This old-fashioned biscuit is perfect for afternoon tea.
This old-fashioned biscuit recipe belongs to a friend’s grandmother.
It’s the perfect snack for afternoon tea – thin, crisp and buttery with a bit of crunch. And while salted caramel has been a recent trend, this biscuit, which includes salted peanuts, proves that the combination of saltiness and sweetness is nothing new. It is undoubtedly delicious.
The flour measurements here appear in cups, as in the original recipe. I’m breaking my rule of quantifying flour by weight, and I do this in memory of all the cooks who have made these biscuits over the 100 years since this recipe was handed down.
Makes: 15 biscuits
- 80g butter
- 1/2 cup castor sugar
- 1 egg
- 1/2 cup salted peanuts
- 1⁄4 cup plain flour
- 1⁄4 cup self-raising flour
Preheat the oven to 180ºC (160ºC, if fan-forced). Line two baking trays with baking paper.
Melt the butter in a saucepan over medium heat. Remove from the heat and beat in the sugar, egg and nuts with a wooden spoon. Sift in the two types of flour and mix thoroughly.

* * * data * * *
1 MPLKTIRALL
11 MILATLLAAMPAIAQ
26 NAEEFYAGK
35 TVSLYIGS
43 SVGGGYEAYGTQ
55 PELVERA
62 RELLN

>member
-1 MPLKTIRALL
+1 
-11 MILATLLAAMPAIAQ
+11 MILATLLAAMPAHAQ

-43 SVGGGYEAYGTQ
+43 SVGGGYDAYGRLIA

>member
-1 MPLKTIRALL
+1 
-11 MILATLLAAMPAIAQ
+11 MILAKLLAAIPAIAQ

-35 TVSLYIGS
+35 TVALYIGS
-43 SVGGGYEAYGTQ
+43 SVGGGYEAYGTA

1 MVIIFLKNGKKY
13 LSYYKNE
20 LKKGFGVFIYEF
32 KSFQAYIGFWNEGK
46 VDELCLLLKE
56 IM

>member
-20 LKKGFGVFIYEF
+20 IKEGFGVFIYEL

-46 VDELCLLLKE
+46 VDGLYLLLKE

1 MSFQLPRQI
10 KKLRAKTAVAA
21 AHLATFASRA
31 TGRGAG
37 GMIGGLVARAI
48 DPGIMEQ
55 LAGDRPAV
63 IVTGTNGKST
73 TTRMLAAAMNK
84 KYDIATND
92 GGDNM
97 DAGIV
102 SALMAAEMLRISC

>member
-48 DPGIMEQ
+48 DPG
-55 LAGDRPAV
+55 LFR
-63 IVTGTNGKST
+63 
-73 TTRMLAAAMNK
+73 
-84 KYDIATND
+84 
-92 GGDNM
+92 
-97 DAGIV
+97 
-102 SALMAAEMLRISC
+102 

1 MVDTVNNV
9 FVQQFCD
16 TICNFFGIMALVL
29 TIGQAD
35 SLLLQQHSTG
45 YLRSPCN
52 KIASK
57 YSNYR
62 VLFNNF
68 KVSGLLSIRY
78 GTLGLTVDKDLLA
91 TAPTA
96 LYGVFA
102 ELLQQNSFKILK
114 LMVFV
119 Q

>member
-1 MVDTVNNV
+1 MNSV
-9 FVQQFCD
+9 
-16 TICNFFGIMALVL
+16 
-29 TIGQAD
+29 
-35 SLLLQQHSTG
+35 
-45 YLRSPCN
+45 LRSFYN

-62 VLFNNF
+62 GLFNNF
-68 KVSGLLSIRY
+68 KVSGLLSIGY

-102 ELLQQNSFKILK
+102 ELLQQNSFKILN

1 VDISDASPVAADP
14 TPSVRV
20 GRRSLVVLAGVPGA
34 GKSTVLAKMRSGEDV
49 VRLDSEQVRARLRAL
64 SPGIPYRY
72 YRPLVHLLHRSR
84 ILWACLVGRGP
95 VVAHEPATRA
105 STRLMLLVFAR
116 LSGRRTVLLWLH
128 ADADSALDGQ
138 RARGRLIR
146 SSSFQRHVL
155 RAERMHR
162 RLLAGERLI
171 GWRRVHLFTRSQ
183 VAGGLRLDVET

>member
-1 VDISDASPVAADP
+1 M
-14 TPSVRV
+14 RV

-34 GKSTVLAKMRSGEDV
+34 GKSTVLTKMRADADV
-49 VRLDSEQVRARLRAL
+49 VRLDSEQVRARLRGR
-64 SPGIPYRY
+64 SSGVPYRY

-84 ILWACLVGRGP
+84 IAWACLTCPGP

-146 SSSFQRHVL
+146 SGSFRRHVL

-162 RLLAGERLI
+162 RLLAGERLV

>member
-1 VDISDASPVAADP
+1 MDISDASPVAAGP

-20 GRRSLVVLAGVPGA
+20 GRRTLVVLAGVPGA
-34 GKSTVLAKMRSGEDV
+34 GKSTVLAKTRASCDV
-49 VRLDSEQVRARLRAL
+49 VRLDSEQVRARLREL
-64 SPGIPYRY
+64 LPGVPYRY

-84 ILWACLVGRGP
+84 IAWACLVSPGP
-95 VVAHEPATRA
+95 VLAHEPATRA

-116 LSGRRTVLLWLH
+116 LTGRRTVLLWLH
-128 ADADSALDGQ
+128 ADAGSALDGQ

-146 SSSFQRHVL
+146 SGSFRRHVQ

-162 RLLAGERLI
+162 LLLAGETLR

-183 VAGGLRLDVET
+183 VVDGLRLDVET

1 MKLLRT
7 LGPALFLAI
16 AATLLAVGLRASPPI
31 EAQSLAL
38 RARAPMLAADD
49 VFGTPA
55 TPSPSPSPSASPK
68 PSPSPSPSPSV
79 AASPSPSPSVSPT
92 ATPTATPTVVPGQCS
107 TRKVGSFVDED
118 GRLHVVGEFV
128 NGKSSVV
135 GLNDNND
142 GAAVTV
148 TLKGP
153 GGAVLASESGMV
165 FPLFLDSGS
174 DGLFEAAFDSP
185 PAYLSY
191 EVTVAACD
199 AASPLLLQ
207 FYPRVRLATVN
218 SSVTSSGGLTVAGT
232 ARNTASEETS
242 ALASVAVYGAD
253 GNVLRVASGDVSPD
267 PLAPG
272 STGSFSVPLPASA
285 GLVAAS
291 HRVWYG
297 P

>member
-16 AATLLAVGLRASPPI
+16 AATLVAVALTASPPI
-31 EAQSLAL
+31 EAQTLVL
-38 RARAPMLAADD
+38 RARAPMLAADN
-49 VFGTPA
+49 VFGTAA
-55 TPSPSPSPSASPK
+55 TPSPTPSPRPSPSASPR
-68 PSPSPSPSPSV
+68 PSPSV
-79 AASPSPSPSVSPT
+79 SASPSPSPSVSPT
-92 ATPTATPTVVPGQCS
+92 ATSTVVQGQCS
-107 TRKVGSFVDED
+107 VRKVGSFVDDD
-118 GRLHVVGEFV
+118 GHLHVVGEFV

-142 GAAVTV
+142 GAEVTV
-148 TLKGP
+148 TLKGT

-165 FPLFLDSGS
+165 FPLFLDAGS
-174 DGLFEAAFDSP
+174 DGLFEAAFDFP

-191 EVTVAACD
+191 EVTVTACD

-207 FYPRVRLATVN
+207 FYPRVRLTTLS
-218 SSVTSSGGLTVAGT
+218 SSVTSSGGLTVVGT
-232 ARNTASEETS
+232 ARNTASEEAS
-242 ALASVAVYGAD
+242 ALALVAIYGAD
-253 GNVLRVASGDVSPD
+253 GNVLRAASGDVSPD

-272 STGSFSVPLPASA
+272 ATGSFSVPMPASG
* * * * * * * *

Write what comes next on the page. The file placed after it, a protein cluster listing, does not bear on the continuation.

Roll the mixture into walnut-sized balls and put on the trays, leaving room for the biscuits to spread. Flatten gently with a fork and bake for 12 minutes or until golden. Repeat with the remaining mixture, if necessary.
Cool on a wire rack. Store in an airtight container.
Recipe taken from The Cook’s Apprentice by Stephanie Alexander.
The Cook’s Apprentice is the essential teaching cookbook for the younger cook who’s just starting out. This wonderful book is full to the brim with everything new foodies need to know to become relaxed and confident in the kitchen.
Arranged alphabetically, The Cook’s Apprentice includes 56 ingredient chapters – from Apples to Zucchini – and more than 300 achievable recipes ranging from classics every cook will want to try to exciting new dishes that reflect our diverse nation. Stephanie takes you into her kitchen as she explains more than 100 important techniques in straightforward language, discusses the kitchen tools she likes to use, and describes ingredients you might not know: How do I whisk eggs to soft peaks? What does it mean to ‘make a well’ in dry ingredients? Why should I roast spices? How do I prepare fresh chillies safely? What is ‘resting meat’ and why should I do it? How do I prepare a mango? What flavours work well together? What is fresh mozzarella? How do I say ‘quinoa’?
The Cook’s Apprentice gives all you new cooks the inspiration you need for a lifetime of enjoyment in the kitchen.
You can purchase The Cook’s Apprentice at penguin.com.au Penguin Books.
Join YOURLifeChoices, it’s free
- Receive our daily enewsletter
- Enter competitions
- Comment on articles